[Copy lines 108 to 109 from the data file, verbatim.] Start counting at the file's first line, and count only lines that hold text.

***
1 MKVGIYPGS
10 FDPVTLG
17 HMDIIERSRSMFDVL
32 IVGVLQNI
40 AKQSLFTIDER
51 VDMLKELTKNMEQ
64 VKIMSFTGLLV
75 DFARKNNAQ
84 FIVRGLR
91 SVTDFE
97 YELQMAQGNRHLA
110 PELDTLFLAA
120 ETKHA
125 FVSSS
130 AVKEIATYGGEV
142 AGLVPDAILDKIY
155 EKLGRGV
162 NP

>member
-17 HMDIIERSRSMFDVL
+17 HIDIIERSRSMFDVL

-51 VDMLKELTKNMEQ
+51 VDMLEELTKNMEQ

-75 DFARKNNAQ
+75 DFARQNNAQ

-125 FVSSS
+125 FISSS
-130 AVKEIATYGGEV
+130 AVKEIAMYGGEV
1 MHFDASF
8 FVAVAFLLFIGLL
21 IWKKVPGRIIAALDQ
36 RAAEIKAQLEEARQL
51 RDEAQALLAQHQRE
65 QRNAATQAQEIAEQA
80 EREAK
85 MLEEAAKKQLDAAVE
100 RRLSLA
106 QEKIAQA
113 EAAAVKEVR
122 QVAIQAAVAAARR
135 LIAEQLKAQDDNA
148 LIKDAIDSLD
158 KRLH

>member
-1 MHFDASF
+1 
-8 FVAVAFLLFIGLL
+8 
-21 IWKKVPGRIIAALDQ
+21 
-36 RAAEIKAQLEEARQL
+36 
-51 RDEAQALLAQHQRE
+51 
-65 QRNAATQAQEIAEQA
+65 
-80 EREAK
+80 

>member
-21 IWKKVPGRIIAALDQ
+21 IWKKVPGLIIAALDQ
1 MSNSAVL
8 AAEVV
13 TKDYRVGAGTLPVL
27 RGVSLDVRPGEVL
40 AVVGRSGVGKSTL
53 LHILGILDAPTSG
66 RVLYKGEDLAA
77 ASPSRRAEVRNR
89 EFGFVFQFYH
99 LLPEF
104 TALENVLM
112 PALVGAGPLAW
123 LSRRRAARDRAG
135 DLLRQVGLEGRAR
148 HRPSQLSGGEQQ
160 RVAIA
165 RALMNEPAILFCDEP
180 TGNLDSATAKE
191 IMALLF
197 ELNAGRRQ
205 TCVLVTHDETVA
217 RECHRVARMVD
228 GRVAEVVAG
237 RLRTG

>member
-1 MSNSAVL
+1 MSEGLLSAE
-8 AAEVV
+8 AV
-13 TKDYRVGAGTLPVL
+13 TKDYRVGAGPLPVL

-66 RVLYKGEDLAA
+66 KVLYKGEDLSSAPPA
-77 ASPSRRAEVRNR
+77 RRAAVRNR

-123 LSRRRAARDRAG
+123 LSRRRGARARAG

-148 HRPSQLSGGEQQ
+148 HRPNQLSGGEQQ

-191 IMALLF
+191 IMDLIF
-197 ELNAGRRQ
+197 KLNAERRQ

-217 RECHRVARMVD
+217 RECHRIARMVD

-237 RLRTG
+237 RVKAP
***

-237 RLRTG
+237 RVKAP